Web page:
Sometimes it can be useful to create a word document or pdf document to attach to the job for additional information and clarity. For smaller jobs, this isn’t usually necessary, but for mid to large sized jobs, this can be very important. For this particular job since the information I’m looking for is so specific, I’ll be creating a document to attach.
When it comes to web researchers, there are tons of people out there, and you can quickly get 30 – 60 candidates in a number of hours. I like to put an “easter egg” to weed out candidates, which is a word or phrase they put at the beginning of their message which indicates that they read the job application, and didn’t just copy and paste a response to a number of jobs without actually reading them.
Another good thing to do is to ask for examples of previous work. In my project, I’m going to ask for samples of previous work with analysis. I think very few candidates will actually have done this, but I’m looking for candidates who won’t just copy and paste data, but can think through information and come to a conclusion.
Sometimes it can be helpful to read job postings similar to the type of work you are looking for. You can find lessons learned from their past experiences, and get ideas for things to include in your own post.
You can get projects done on a shoestring budget, and to get a good idea of how much you should pay for a given job before posting it, you can look at similar job posts. When posting a fixed price job, it’s good to know the going rate for a particular job.
If the going rate for a job is $50 and you post a fixed rate of $100 you might get some people who underbid closer to the standard $50 rate, but a lot of people that would have done it for $50 will just bid $100 instead. The more competition for a given job, the more bids you will get closer to the going rate, but it’s still better to start off with a bid closer to the going rate. For the Honda project, I estimate it will take 3-5 hours of work, so I’ll put the job at $10.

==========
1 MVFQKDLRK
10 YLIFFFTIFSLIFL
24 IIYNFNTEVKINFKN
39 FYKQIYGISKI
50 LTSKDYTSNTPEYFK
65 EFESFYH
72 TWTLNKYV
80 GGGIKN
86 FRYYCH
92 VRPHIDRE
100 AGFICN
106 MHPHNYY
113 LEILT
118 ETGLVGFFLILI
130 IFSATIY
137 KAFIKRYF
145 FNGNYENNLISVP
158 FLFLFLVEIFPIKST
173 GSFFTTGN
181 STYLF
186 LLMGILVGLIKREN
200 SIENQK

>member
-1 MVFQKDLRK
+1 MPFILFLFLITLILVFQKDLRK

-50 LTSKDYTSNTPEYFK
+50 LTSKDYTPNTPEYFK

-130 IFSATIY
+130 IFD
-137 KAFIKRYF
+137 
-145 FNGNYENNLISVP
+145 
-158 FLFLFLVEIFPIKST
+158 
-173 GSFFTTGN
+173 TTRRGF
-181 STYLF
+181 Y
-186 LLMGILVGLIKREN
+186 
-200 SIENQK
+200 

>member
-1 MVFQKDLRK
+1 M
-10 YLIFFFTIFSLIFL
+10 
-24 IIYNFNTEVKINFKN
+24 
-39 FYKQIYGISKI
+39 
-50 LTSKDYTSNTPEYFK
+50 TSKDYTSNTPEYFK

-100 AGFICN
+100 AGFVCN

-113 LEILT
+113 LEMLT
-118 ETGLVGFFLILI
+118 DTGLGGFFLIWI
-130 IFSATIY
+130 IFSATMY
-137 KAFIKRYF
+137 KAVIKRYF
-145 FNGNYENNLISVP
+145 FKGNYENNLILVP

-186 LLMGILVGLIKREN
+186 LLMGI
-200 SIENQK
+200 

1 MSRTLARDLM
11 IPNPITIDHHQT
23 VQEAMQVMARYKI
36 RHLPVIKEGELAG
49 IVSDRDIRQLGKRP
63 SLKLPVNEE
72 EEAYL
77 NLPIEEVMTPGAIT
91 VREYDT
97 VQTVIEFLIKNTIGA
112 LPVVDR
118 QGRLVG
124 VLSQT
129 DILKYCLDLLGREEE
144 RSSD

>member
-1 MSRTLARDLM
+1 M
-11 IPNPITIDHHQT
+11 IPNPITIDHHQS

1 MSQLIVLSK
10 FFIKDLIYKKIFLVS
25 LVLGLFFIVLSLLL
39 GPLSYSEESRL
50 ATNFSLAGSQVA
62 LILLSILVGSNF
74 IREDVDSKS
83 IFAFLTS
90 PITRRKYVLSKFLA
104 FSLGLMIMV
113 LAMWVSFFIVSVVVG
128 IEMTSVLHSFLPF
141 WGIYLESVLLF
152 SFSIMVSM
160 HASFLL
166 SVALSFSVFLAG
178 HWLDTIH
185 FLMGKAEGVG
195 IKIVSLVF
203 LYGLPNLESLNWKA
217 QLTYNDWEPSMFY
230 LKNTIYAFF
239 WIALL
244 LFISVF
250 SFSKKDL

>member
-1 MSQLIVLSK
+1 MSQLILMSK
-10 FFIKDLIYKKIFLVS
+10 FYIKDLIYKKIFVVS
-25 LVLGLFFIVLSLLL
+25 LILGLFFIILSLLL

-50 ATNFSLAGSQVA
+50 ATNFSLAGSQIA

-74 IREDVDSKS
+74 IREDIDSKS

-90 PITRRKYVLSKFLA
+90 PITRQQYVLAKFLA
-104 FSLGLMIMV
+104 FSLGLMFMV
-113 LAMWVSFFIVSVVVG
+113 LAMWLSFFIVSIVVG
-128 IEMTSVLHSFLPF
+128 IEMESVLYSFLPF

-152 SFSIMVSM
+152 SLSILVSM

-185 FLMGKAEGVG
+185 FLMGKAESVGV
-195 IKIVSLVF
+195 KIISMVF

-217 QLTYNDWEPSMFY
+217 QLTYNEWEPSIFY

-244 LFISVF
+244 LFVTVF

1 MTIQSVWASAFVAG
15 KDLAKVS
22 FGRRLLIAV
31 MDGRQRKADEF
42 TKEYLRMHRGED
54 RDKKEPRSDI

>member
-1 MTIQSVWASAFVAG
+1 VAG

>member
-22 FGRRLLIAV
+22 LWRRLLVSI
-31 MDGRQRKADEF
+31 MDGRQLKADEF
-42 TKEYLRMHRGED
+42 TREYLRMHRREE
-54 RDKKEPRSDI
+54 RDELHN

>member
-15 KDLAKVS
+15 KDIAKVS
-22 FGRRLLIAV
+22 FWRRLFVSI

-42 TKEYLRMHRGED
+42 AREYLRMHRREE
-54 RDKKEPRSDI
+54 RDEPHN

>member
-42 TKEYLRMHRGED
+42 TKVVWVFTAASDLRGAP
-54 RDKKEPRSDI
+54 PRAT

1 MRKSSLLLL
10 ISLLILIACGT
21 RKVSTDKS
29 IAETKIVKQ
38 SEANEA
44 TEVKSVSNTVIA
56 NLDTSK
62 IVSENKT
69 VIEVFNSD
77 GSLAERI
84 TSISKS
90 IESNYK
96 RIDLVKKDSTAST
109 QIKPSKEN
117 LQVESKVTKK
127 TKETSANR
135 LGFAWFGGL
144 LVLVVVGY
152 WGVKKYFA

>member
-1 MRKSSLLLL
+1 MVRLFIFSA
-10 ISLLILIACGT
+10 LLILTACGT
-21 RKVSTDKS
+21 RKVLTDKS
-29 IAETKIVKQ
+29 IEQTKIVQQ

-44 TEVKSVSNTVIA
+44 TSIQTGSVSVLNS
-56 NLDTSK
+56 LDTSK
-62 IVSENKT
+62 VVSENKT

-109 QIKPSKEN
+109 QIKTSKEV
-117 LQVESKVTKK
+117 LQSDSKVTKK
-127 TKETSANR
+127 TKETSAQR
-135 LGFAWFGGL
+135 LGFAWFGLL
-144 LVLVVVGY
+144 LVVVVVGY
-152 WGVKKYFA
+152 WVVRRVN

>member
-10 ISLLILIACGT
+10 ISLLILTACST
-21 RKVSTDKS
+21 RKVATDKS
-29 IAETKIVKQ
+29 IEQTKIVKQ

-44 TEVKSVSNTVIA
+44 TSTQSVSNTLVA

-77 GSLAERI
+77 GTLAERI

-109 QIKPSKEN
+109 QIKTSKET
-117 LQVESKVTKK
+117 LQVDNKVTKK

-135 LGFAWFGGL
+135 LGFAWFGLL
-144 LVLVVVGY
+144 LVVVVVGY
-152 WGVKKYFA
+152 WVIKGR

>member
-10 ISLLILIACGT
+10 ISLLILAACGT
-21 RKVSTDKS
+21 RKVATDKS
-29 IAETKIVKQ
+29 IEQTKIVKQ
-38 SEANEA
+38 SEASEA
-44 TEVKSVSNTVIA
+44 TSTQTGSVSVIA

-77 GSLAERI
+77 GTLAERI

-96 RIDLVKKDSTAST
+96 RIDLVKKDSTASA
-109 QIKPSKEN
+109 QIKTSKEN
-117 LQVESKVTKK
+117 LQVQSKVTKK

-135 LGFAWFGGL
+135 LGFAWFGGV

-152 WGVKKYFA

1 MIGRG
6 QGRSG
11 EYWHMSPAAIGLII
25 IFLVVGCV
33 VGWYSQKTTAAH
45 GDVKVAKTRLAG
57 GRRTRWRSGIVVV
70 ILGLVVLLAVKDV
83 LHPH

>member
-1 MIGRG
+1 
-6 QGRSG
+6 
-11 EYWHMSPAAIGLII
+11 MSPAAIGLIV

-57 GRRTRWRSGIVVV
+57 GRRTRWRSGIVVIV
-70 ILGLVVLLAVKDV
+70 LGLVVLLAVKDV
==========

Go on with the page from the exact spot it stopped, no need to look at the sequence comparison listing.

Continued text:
When you have a fixed price job, you need to set the criteria of exactly what you’re looking to get done, and not just be vague. It’s also important to set the timeframe of when the job needs to be done. Using the Perelli principle, it’s useful to set a short timeframe so that either the whole job, or the job needs to be completed within 24 hours.
If you need a job completed within 24 hours or less, understanding the time of day when most of your candidates are is good to keep in mind. Many people in Asia will apply, so posting in the evening US time could kick off a job by late evening. For instance, a job posted at 5pm could be started by 9pm, and completed through the night. Posting early morning might get VAs before they end for the day. The worst time for a job seems to be early morning to mid afternoon where it is in the dead of night many places in Europe and Asia, jobs won’t post instantly, and it tends to take about 20 min before shows up.
For ongoing work such as research, having someone hourly on an ongoing basis can be useful and help you get them in short notice without having to create a new job. Make sure to limit their hours and they must be well managed so they aren’t wasting time.
Keep in mind that if you’re not going to use a VA again, it’s good to close out the project. You used to be able to leave a job open pretty much indefinitely on Odesk, but recently jobs automatically close out after around 30 days. Closing jobs out after they are complete helps the Virtual Assistant because the feedback you give them can help them get futures jobs. I’ve not always been the best and closing jobs out when they are finished, and this is something I need to improve on.
Next week we’re going to talk about step 3, Prescreen your VAs and I’ll update you on my Honda Odyssey VA project!
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Thanks for listening, and until next time, remember, you’re only a few mouse clicks away from the exciting world of Virtual Assistants.